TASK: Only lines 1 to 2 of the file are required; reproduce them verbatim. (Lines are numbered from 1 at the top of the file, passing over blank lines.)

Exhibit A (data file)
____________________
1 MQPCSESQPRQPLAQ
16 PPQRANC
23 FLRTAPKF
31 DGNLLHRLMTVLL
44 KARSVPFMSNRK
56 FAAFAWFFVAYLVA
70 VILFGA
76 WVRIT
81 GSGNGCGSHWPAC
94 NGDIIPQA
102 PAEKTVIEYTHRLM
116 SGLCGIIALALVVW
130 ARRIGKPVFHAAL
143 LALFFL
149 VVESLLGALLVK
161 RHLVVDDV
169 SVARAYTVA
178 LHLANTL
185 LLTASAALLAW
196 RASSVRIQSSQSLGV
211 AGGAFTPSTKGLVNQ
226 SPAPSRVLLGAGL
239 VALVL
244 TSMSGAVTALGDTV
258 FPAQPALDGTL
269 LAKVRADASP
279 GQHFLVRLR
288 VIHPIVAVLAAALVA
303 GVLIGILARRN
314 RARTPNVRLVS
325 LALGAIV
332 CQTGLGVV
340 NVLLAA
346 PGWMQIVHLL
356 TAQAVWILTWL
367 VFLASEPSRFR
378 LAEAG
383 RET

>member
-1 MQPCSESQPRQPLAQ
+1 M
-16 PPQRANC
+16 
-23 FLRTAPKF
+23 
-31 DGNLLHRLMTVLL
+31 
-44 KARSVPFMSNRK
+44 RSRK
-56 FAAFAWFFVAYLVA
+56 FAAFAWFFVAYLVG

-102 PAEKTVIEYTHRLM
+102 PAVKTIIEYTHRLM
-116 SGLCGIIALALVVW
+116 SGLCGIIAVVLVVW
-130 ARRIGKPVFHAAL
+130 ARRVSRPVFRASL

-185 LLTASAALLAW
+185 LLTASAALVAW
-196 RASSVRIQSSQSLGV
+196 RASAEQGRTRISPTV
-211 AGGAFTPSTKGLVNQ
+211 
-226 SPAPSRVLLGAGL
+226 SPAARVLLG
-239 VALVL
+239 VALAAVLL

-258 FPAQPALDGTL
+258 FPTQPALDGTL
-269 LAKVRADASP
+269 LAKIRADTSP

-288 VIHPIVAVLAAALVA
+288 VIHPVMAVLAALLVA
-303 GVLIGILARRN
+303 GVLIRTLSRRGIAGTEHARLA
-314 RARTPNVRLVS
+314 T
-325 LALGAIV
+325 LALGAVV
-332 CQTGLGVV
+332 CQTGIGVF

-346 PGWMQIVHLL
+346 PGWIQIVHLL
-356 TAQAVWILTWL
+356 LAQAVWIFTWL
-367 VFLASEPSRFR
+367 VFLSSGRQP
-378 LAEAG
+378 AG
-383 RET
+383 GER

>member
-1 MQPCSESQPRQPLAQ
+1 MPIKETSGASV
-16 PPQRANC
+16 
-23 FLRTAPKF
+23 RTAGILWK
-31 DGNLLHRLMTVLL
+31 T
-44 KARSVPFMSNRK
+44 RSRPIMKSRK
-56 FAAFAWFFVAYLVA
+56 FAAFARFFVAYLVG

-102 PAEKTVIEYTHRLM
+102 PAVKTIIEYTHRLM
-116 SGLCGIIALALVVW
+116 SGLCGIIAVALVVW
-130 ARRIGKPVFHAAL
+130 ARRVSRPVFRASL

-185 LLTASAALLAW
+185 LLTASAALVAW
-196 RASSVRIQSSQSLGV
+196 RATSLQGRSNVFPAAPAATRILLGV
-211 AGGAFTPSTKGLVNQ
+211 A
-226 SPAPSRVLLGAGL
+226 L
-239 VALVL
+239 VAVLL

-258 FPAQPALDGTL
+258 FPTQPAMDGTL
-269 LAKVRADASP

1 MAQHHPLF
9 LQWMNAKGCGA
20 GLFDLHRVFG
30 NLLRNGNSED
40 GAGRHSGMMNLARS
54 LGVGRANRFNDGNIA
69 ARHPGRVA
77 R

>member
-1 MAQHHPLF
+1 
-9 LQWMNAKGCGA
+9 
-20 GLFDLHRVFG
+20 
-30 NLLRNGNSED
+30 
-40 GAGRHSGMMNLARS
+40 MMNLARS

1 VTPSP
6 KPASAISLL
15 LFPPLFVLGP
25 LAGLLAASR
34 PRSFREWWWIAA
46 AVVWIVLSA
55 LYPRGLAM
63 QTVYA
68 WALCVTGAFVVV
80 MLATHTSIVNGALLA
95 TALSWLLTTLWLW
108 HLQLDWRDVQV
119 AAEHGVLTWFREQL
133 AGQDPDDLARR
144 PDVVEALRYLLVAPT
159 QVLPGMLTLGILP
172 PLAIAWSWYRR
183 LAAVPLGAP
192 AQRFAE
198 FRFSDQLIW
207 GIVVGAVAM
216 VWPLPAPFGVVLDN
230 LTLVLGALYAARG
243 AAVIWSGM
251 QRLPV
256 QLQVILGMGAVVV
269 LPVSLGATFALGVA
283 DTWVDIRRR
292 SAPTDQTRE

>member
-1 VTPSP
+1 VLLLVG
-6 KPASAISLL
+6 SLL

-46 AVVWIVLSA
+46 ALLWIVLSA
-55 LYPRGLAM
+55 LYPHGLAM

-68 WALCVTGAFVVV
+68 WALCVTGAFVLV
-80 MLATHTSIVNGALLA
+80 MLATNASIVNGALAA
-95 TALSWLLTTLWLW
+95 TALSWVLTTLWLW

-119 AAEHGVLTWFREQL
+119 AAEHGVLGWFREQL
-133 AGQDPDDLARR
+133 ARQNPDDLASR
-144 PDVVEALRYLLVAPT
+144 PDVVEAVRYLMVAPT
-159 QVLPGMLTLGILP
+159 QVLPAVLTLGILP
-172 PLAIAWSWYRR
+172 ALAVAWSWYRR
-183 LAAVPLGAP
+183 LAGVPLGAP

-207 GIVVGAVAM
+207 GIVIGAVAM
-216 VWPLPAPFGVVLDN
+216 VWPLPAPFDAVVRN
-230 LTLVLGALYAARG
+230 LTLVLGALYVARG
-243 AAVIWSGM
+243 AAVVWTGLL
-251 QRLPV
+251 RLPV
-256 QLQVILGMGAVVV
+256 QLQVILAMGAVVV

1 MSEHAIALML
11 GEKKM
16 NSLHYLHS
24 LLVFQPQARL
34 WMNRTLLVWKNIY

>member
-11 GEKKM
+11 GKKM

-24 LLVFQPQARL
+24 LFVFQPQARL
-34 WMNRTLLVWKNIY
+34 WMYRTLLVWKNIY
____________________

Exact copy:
1 MQPCSESQPRQPLAQ
16 PPQRANC